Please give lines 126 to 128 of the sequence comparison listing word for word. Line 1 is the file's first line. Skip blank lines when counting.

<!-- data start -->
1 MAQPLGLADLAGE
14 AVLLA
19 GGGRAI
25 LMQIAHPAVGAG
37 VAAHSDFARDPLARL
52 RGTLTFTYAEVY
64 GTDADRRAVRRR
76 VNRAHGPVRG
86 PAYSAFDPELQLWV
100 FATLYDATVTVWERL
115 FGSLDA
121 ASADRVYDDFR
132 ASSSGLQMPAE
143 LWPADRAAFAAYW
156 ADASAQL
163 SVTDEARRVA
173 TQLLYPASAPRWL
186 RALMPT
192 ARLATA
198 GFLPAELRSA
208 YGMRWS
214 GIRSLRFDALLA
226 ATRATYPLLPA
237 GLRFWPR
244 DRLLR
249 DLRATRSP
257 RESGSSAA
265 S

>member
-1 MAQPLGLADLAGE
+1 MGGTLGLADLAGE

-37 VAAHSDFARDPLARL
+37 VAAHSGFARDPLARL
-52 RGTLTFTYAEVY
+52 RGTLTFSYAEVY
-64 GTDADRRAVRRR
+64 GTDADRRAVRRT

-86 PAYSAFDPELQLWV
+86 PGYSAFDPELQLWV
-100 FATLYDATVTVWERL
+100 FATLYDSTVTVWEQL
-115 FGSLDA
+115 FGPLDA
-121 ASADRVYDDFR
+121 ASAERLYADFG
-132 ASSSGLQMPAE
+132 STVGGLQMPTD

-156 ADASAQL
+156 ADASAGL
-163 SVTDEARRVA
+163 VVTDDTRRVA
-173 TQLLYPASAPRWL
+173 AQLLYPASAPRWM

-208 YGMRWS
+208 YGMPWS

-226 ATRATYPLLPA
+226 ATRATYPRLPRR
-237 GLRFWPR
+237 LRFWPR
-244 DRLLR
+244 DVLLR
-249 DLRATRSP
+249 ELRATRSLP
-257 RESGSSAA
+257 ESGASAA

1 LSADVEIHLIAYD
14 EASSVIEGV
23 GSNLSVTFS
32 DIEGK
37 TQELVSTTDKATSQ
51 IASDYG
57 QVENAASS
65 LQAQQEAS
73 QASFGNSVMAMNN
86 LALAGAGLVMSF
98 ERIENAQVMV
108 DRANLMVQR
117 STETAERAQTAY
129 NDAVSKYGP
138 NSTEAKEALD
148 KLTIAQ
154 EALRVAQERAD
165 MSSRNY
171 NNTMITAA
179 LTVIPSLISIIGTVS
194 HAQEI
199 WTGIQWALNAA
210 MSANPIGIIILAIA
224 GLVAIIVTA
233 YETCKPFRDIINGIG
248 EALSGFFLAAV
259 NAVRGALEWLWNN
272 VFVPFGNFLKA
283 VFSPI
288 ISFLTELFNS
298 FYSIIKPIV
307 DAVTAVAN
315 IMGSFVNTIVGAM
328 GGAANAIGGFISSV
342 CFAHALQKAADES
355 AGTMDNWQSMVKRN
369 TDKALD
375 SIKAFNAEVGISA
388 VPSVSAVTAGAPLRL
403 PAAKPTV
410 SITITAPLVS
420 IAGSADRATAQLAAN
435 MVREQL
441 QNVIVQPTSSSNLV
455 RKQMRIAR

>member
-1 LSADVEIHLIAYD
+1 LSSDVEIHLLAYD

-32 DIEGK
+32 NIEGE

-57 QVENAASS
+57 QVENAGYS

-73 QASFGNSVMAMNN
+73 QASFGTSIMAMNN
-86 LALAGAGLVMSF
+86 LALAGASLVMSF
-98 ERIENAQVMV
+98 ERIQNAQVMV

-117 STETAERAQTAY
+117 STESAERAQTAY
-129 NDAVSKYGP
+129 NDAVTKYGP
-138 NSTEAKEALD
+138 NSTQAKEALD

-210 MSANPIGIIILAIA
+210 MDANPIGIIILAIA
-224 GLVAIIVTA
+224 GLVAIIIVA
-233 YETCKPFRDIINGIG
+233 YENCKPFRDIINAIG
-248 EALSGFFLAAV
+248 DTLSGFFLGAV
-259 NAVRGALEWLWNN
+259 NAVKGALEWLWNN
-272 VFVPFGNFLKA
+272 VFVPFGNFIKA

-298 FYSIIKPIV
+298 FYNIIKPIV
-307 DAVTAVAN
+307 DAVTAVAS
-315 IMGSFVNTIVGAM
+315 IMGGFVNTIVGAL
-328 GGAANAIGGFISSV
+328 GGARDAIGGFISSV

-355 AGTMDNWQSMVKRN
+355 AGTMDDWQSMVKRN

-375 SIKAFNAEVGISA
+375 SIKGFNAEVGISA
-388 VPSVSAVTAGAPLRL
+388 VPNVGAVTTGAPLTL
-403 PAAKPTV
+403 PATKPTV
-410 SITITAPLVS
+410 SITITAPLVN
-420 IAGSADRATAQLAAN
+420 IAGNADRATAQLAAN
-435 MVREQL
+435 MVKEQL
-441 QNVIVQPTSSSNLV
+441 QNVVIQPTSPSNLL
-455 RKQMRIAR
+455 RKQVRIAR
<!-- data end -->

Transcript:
-129 NDAVSKYGP
+129 NDAVTKYGP
-138 NSTEAKEALD